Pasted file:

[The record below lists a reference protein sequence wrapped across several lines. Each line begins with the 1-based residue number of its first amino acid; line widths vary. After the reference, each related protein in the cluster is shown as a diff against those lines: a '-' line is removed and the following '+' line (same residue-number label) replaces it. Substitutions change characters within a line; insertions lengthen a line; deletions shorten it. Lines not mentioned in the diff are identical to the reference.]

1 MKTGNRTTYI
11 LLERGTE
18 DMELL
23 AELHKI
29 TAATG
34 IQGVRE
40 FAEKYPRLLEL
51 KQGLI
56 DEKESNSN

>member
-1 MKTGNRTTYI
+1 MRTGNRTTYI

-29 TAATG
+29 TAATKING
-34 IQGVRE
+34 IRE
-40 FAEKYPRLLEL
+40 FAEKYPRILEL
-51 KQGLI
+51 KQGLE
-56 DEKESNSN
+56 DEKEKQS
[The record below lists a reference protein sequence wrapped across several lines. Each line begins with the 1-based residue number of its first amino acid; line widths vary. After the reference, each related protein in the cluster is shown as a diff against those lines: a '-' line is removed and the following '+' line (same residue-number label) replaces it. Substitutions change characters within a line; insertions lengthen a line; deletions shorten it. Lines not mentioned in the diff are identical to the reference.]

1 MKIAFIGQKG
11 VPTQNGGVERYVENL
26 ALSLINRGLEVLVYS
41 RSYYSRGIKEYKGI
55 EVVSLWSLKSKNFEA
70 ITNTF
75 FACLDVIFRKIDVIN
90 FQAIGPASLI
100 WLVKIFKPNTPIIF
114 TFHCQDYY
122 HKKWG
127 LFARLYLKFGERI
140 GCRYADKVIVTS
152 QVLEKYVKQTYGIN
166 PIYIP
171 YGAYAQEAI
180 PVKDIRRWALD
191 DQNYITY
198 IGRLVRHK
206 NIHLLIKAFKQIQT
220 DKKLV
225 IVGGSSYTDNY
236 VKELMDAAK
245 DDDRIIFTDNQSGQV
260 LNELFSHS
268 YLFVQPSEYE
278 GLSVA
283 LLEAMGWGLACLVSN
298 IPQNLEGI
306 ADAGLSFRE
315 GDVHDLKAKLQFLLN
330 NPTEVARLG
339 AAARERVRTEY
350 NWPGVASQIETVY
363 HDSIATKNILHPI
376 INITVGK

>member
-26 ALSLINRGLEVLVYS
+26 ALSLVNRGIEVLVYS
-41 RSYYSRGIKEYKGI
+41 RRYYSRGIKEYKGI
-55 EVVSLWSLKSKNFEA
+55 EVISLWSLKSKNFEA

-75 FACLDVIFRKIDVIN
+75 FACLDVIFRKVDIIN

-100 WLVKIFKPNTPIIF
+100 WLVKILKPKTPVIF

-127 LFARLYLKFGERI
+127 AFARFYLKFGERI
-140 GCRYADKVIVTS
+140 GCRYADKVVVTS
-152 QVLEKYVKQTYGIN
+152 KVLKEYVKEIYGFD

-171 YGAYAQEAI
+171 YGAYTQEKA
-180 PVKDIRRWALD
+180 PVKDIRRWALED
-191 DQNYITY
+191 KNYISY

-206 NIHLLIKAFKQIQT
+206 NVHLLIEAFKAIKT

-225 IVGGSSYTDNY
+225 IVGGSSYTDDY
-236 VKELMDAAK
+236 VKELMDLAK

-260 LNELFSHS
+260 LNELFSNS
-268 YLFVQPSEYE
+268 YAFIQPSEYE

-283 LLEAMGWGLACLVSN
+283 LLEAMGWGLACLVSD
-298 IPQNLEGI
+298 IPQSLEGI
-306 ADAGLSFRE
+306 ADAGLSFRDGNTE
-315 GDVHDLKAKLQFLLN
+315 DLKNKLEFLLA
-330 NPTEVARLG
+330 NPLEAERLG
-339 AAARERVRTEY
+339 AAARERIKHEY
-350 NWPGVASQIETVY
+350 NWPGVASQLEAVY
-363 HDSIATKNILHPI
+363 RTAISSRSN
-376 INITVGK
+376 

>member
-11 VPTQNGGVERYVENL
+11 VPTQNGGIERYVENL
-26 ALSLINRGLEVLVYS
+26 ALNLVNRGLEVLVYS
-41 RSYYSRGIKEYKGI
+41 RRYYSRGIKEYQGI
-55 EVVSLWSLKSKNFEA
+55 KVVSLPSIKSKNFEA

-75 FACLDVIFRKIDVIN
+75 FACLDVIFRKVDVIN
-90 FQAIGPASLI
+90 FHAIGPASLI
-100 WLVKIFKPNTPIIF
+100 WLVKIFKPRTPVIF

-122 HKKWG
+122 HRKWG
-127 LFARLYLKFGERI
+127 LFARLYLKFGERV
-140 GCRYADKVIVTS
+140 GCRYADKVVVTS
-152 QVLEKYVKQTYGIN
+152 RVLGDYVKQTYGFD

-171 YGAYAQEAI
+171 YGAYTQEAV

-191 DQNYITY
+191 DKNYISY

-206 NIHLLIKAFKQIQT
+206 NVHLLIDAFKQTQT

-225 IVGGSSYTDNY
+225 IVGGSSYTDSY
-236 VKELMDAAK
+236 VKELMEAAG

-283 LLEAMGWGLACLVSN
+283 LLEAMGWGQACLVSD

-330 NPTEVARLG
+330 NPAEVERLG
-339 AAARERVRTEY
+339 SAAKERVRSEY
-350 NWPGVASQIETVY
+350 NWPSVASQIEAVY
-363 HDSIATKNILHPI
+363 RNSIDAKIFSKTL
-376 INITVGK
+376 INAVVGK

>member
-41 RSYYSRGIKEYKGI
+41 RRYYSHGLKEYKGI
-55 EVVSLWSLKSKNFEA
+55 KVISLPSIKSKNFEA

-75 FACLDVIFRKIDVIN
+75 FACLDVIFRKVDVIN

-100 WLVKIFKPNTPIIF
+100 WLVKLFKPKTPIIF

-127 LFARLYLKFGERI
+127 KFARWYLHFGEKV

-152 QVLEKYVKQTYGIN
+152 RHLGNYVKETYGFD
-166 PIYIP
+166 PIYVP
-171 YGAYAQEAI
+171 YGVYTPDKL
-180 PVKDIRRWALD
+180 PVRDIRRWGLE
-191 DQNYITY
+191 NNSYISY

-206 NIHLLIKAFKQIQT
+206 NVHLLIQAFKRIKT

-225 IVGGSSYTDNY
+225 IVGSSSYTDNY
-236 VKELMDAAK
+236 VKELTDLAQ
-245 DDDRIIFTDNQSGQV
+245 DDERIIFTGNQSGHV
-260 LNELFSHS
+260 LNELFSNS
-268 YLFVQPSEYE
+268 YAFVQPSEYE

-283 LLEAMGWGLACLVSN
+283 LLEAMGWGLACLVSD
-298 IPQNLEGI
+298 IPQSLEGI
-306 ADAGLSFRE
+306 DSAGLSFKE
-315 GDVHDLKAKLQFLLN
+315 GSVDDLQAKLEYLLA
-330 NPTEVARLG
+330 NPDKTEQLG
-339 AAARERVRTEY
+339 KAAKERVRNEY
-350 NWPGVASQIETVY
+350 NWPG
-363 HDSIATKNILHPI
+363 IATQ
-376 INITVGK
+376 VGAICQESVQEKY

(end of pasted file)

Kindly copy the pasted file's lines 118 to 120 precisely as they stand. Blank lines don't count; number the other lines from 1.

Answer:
+41 RRYYSRGIKEYQGI
-55 EVVSLWSLKSKNFEA
+55 KVVSLPSIKSKNFEA